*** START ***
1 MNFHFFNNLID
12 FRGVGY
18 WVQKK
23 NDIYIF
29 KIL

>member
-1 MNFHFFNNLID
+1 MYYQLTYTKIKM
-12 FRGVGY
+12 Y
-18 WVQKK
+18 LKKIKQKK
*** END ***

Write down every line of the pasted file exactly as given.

1 MNFHFFNNLID
12 FRGVGY
18 WVQKK
23 NDIYIF
29 KIL

>member
-1 MNFHFFNNLID
+1 MYYQLTYTKIKM
-12 FRGVGY
+12 Y
-18 WVQKK
+18 LKKIKQKK